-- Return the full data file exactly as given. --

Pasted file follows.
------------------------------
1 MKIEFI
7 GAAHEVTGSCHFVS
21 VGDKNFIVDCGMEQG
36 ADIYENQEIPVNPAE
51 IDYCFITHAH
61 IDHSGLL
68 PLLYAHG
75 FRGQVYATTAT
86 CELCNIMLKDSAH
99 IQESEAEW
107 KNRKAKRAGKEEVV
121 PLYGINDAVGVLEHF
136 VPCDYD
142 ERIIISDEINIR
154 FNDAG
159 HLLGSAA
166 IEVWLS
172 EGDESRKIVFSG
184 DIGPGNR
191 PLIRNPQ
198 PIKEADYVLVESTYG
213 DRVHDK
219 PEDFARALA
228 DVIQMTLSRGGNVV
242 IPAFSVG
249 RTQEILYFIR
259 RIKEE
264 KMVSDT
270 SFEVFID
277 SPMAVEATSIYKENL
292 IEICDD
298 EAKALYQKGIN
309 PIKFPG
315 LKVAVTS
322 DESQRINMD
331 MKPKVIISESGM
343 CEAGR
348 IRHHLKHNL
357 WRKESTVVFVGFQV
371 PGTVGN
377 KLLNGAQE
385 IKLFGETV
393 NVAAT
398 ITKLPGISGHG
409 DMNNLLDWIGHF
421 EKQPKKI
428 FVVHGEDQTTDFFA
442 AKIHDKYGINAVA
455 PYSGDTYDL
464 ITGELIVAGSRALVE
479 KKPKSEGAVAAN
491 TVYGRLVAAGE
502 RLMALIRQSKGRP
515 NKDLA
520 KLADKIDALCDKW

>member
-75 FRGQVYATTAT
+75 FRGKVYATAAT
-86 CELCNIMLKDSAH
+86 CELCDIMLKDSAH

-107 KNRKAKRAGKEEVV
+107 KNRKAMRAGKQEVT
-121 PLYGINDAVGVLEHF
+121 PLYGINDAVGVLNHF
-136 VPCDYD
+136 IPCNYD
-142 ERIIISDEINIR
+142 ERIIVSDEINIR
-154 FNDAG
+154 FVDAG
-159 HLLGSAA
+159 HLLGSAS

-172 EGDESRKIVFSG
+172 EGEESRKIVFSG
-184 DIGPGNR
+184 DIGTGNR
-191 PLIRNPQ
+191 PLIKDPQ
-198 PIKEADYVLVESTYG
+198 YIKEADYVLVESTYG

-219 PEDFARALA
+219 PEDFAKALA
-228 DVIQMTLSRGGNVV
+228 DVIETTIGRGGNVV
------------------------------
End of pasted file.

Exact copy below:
1 MKIEFI
7 GAAHEVTGSCHFVS
21 VGDKNFIVDCGMEQG
36 ADIYENQEIPVNPAE
51 IDYCFITHAH
61 IDHSGLL
68 PLLYAHG
75 FRGQVYATTAT
86 CELCNIMLKDSAH
99 IQESEAEW
107 KNRKAKRAGKEEVV
121 PLYGINDAVGVLEHF
136 VPCDYD
142 ERIIISDEINIR
154 FNDAG
159 HLLGSAA
166 IEVWLS
172 EGDESRKIVFSG
184 DIGPGNR
191 PLIRNPQ
198 PIKEADYVLVESTYG
213 DRVHDK
219 PEDFARALA
228 DVIQMTLSRGGNVV
242 IPAFSVG
249 RTQEILYFIR
259 RIKEE
264 KMVSDT
270 SFEVFID
277 SPMAVEATSIYKENL
292 IEICDD
298 EAKALYQKGIN
309 PIKFPG
315 LKVAVTS
322 DESQRINMD
331 MKPKVIISESGM
343 CEAGR
348 IRHHLKHNL
357 WRKESTVVFVGFQV
371 PGTVGN
377 KLLNGAQE
385 IKLFGETV
393 NVAAT
398 ITKLPGISGHG
409 DMNNLLDWIGHF
421 EKQPKKI
428 FVVHGEDQTTDFFA
442 AKIHDKYGINAVA
455 PYSGDTYDL
464 ITGELIVAGSRALVE
479 KKPKSEGAVAAN
491 TVYGRLVAAGE
502 RLMALIRQSKGRP
515 NKDLA
520 KLADKIDALCDKW

>member
-75 FRGQVYATTAT
+75 FRGKVYATAAT
-86 CELCNIMLKDSAH
+86 CELCDIMLKDSAH

-107 KNRKAKRAGKEEVV
+107 KNRKAMRAGKQEVT
-121 PLYGINDAVGVLEHF
+121 PLYGINDAVGVLNHF
-136 VPCDYD
+136 IPCNYD
-142 ERIIISDEINIR
+142 ERIIVSDEINIR
-154 FNDAG
+154 FVDAG
-159 HLLGSAA
+159 HLLGSAS

-172 EGDESRKIVFSG
+172 EGEESRKIVFSG
-184 DIGPGNR
+184 DIGTGNR
-191 PLIRNPQ
+191 PLIKDPQ
-198 PIKEADYVLVESTYG
+198 YIKEADYVLVESTYG

-219 PEDFARALA
+219 PEDFAKALA
-228 DVIQMTLSRGGNVV
+228 DVIETTIGRGGNVV